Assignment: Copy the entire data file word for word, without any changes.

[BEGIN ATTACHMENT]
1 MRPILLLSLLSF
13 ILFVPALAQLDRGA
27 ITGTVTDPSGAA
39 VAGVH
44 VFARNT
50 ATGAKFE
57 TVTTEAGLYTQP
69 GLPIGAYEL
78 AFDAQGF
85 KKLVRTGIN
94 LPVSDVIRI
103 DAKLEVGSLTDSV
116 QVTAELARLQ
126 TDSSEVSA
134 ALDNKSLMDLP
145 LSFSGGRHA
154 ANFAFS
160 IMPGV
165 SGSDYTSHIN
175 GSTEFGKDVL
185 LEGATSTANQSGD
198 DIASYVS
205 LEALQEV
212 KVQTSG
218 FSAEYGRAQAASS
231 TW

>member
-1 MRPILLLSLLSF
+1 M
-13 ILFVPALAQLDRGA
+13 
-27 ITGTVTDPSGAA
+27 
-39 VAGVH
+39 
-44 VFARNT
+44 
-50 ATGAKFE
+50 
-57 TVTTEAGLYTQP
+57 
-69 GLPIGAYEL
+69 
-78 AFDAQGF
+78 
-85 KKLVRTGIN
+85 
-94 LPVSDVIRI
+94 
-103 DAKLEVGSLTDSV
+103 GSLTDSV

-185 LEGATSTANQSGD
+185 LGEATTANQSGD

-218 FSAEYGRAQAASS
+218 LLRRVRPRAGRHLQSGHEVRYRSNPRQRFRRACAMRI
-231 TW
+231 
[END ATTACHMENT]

1 MRPILLLSLLSF
13 ILFVPALAQLDRGA
27 ITGTVTDPSGAA
39 VAGVH
44 VFARNT
50 ATGAKFE
57 TVTTEAGLYTQP
69 GLPIGAYEL
78 AFDAQGF
85 KKLVRTGIN
94 LPVSDVIRI
103 DAKLEVGSLTDSV
116 QVTAELARLQ
126 TDSSEVSA
134 ALDNKSLMDLP
145 LSFSGGRHA
154 ANFAFS
160 IMPGV
165 SGSDYTSHIN
175 GSTEFGKDVL
185 LEGATSTANQSGD
198 DIASYVS
205 LEALQEV
212 KVQTSG
218 FSAEYGRAQAASS
231 TW

>member
-1 MRPILLLSLLSF
+1 M
-13 ILFVPALAQLDRGA
+13 
-27 ITGTVTDPSGAA
+27 
-39 VAGVH
+39 
-44 VFARNT
+44 
-50 ATGAKFE
+50 
-57 TVTTEAGLYTQP
+57 
-69 GLPIGAYEL
+69 
-78 AFDAQGF
+78 
-85 KKLVRTGIN
+85 
-94 LPVSDVIRI
+94 
-103 DAKLEVGSLTDSV
+103 GSLTDSV

-185 LEGATSTANQSGD
+185 LGEATTANQSGD

-218 FSAEYGRAQAASS
+218 LLRRVRPRAGRHLQSGHEVRYRSNPRQRFRRACAMRI
-231 TW
+231 